Theology Thursday: Karl Barth’s Christo-Monism

by Max Andrews

Theology Thursday is a new feature on the blog, which gives a brief introduction to a theological person of significance.

Theologian: Karl Barth (1886-1969)

General summary of his theology: Barth has made man contributions to Christian theology. In this post I’ll give a summary of Barth’s Christo-monism. Christo-monism came to light in contrast to liberal anthropocentrism.  It adopts ecclesial-centrism of Catholicism.  With this, Jesus Christ is the center and focus of all revelation and so of all God’s elective and redemptive work for humanity.  Therefore, all doctrinal headings are brought in naturally under Jesus Christ

For example, Christocentrism in creation:  Barth sees God’s creation in light of the covenant relationships for creation is where the covenant of grace is worked out in Jesus Christ.  Creation was enacted for the purpose of revealing God in Christ and God’s salvation for his final glory.

Let’s now consider Barth’s Christocentrism in anthropology:  Neither Adam or Eden are historical for that would put humanity’s headship under Adam and not Christ.  Adam seemed to have already always been fallen (human race).  As such, sin is a result of rebellion against God’s universal grace which is prior to humanity’s revolt and not a response to the human fall.  For Barth, grace must be prior because Christ is the fundamental reality, he is God manifested for us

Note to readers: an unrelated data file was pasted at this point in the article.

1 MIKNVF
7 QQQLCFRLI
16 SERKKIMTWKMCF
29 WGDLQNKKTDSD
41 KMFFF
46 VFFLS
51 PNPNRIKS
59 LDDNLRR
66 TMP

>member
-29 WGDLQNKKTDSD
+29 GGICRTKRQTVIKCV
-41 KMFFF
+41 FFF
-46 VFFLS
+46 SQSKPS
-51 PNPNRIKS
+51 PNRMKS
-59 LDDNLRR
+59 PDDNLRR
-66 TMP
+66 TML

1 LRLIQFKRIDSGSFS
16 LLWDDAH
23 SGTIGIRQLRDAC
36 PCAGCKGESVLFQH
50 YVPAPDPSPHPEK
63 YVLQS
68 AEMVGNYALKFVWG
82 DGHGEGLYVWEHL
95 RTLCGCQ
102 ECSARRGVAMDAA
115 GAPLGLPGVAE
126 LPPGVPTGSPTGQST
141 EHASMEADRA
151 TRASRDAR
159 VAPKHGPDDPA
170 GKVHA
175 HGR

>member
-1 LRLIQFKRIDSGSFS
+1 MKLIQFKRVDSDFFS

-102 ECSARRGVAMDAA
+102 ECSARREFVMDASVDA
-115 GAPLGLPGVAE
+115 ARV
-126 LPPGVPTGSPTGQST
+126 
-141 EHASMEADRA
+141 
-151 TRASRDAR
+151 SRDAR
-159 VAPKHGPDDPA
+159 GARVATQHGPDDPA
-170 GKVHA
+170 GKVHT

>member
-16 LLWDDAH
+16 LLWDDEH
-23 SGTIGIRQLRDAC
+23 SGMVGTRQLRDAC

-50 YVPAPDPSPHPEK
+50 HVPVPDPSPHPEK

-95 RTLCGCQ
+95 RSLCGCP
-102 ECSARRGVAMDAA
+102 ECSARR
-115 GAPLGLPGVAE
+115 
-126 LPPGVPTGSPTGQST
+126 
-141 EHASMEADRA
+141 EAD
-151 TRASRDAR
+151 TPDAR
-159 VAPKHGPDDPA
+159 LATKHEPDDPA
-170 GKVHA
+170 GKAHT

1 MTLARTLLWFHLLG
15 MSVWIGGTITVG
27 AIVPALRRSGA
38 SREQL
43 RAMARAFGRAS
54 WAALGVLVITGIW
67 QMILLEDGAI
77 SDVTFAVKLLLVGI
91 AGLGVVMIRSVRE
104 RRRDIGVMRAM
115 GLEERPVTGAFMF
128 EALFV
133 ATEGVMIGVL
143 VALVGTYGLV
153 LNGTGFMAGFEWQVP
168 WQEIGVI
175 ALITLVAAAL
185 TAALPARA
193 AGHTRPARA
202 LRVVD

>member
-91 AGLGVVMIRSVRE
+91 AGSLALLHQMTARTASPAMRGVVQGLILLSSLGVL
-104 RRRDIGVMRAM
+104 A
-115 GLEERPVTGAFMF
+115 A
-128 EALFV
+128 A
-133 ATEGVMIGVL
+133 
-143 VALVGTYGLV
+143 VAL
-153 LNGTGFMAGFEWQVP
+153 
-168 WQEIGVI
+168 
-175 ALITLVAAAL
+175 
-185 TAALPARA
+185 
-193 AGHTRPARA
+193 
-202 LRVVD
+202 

Concerning the humanity of God, Barth’s early response had been to liberal theology’s anthropocentrism (about 1916) and their tendency to immanentize God in human processes in life. There was an unbridgable gulf between humanity and God.  This was a necessary corrective to liberalism but there is no abstract deity to be known by us apart from humanity.  To speak of deity is to speak also of humanity specifically to speak of God revealed as human thus our theological language “God-talk” must be made more human or demythologized (not the same as Bultmann) in order to communicate something real about the redeeming God in Christ for us now.

(Positives and negatives of Barth will be discussed next week along with more commentary!)

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